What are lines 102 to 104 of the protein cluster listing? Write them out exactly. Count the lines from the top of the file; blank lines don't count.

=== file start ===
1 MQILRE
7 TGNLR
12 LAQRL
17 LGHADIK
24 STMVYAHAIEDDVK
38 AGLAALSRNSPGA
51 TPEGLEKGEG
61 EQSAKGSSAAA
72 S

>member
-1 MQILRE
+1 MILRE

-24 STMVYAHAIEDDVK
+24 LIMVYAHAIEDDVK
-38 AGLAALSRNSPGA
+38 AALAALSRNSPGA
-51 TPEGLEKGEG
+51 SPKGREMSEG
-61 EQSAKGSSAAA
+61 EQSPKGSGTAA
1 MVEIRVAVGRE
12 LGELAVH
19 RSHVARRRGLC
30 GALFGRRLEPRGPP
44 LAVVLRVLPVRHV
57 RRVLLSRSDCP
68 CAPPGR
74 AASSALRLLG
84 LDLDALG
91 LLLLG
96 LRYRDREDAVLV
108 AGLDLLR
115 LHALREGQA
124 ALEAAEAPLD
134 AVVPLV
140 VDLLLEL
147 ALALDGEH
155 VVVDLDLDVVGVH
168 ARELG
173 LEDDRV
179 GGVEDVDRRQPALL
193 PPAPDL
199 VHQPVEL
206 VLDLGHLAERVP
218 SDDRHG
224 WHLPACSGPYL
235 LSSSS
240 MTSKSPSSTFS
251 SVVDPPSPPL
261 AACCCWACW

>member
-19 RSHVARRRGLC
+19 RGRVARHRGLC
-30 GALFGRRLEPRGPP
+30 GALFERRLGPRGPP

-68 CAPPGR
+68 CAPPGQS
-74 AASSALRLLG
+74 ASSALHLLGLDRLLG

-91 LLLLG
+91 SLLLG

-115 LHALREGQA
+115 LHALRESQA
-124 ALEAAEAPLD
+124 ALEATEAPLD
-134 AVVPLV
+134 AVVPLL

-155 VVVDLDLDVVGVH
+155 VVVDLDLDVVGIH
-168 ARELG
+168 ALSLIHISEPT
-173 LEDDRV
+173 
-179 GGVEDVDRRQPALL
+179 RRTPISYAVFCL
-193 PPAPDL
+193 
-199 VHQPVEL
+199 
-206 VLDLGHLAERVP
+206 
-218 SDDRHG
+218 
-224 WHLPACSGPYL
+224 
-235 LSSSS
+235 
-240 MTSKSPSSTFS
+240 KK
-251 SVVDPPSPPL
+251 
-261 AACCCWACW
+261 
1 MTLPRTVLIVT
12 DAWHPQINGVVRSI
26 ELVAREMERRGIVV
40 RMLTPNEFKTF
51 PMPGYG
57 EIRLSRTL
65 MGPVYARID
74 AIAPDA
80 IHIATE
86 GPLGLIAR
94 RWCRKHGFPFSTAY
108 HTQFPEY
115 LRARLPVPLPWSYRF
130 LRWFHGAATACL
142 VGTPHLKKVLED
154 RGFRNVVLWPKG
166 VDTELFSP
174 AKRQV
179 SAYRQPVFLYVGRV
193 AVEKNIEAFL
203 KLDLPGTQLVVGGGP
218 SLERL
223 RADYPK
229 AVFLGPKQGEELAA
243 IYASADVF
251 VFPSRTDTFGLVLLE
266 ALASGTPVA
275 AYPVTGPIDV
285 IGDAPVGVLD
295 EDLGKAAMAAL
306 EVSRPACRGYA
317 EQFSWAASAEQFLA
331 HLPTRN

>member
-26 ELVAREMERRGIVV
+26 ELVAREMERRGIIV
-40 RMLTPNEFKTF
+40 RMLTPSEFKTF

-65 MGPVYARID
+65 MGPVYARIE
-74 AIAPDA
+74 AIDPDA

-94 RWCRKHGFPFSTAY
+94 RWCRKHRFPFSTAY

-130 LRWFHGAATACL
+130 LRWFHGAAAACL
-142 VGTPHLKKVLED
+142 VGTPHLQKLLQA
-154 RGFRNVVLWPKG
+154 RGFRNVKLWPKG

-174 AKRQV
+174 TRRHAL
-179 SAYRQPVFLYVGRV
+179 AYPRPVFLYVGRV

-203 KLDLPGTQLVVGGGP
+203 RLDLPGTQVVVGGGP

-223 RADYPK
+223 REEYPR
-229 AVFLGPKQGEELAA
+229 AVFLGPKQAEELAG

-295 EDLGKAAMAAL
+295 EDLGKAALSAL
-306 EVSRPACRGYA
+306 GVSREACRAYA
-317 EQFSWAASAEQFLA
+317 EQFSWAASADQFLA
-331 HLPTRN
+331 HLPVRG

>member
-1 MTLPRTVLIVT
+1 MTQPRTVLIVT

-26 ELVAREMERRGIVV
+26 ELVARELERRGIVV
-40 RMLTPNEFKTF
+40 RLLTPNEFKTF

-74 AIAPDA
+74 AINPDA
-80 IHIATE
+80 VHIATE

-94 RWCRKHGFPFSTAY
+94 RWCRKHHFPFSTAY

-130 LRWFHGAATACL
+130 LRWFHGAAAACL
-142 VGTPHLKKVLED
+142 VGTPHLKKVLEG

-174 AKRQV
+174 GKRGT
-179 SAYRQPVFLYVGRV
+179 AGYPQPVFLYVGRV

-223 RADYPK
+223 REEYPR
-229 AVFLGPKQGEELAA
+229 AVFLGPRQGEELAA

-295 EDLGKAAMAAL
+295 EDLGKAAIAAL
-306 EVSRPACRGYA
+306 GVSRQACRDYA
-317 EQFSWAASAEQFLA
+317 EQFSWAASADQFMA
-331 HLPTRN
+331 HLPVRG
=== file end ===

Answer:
80 IHIATE
86 GPLGLIAR
94 RWCRKHGFPFSTAY